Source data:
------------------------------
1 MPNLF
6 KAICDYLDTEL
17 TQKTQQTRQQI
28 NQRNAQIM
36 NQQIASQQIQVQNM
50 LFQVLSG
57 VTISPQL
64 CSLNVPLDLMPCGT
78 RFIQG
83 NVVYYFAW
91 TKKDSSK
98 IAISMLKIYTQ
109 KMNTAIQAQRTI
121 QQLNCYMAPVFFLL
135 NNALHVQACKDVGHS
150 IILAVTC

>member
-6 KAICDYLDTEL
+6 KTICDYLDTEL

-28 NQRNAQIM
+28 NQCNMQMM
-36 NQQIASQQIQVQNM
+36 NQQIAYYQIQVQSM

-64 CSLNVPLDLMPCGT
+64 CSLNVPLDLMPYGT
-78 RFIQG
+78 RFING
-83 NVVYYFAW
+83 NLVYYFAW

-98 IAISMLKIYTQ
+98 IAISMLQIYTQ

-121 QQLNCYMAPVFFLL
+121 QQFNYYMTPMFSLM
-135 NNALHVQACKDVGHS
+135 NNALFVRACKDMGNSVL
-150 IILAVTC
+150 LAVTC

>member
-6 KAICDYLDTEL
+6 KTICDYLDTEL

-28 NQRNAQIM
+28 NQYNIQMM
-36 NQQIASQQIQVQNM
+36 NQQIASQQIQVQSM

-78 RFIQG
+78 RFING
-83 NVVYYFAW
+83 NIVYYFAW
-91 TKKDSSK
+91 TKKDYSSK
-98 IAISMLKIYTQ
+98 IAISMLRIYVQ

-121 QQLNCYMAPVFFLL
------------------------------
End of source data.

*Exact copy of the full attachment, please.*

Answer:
1 MPNLF
6 KAICDYLDTEL
17 TQKTQQTRQQI
28 NQRNAQIM
36 NQQIASQQIQVQNM
50 LFQVLSG
57 VTISPQL
64 CSLNVPLDLMPCGT
78 RFIQG
83 NVVYYFAW
91 TKKDSSK
98 IAISMLKIYTQ
109 KMNTAIQAQRTI
121 QQLNCYMAPVFFLL
135 NNALHVQACKDVGHS
150 IILAVTC

>member
-6 KAICDYLDTEL
+6 KTICDYLDTEL

-28 NQRNAQIM
+28 NQCNMQMM
-36 NQQIASQQIQVQNM
+36 NQQIAYYQIQVQSM

-64 CSLNVPLDLMPCGT
+64 CSLNVPLDLMPYGT
-78 RFIQG
+78 RFING
-83 NVVYYFAW
+83 NLVYYFAW

-98 IAISMLKIYTQ
+98 IAISMLQIYTQ

-121 QQLNCYMAPVFFLL
+121 QQFNYYMTPMFSLM
-135 NNALHVQACKDVGHS
+135 NNALFVRACKDMGNSVL
-150 IILAVTC
+150 LAVTC

>member
-6 KAICDYLDTEL
+6 KTICDYLDTEL

-28 NQRNAQIM
+28 NQYNIQMM
-36 NQQIASQQIQVQNM
+36 NQQIASQQIQVQSM

-78 RFIQG
+78 RFING
-83 NVVYYFAW
+83 NIVYYFAW
-91 TKKDSSK
+91 TKKDYSSK
-98 IAISMLKIYTQ
+98 IAISMLRIYVQ

-121 QQLNCYMAPVFFLL